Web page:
I tried to start Tor in a computer pool and it failed. The PCs were running Windows 7. I downloaded the latest Tor Browser Bundle and executed the start script. Almost immediately a warning appeared the Tor could not bet started. In the log file I found the following lines:

Okt 17 10:51:57.483 [Notice] Tor v0.2.3.25 (git-17c24b3118224d65) running on Windows 7.
Okt 17 10:51:57.483 [Notice] Read configuration file "[..]\torrc".
Okt 17 10:51:57.483 [Warning] Warning from libevent: evsig_init: socketpair: Invalid argument [WSAEINVAL ]
Okt 17 10:51:57.483 [Notice] Initialized libevent version 2.0.21-stable using method win32. Good.
Okt 17 10:51:57.483 [Notice] Opening Socks listener on
Okt 17 10:51:57.483 [Warning] Socket creation failed: Invalid argument [WSAEINVAL ]
Okt 17 10:51:57.483 [Notice] Opening Control listener on
Okt 17 10:51:57.483 [Warning] Socket creation failed: Invalid argument [WSAEINVAL ]
Okt 17 10:51:57.483 [Warning] Failed to parse/validate config: Failed to bind one of the listener ports.

It seems that some local policy prevented Tor from opening ports 9150 and 9151. I tried some other random ports (between 1024 and 65535) none of them worked. Is it possible to use Tor on those machines? If so, how?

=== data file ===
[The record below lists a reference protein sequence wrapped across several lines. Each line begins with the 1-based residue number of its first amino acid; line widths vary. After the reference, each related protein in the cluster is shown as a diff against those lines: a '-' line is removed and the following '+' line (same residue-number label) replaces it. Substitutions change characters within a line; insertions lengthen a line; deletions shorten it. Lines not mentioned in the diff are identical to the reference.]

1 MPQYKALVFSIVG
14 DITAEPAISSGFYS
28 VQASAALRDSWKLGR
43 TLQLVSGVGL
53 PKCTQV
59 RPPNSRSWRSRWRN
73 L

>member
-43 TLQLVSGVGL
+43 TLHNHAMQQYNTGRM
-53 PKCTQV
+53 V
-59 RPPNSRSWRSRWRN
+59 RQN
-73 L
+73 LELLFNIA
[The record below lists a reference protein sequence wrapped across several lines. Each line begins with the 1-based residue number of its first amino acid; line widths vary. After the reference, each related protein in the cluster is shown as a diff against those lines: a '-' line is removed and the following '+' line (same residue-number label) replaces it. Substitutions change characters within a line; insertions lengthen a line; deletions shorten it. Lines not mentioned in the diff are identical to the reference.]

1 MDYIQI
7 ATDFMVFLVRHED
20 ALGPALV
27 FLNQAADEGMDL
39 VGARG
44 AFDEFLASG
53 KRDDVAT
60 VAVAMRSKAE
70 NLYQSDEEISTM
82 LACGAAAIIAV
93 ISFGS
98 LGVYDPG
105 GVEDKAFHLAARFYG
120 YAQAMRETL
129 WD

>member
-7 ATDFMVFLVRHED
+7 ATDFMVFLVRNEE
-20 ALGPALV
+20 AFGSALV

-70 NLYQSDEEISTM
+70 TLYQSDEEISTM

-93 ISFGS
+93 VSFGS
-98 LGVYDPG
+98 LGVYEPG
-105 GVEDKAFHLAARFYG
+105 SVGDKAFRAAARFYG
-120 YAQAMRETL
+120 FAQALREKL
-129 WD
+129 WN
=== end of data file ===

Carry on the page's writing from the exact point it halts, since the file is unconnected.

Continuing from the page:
You can try out commenting all SocksPorts and ControlPorts, then setting SocksPort 0 and ControlPort 0 in torrc. When Tor is able to connect, then there is a chance, although it requires programming skills. Socks is just an interface for browsers (TBB's Firefox) to communicate with Tor. If you (or pay someone) could teach Tor and Firefox to communicate using another interface (inter process communication), it could work (something like the LibOnionRoute Tor library). Otherwise the answer is probably no.

  • do you thought about www.onionroute.org? The website doesn't load for me.
    – bastik
    Nov 1 '13 at 17:51
  • Yes. Edited my post. Not sure what happened to it. Although that would be another good question.
    – adrelanos
    Nov 1 '13 at 22:17

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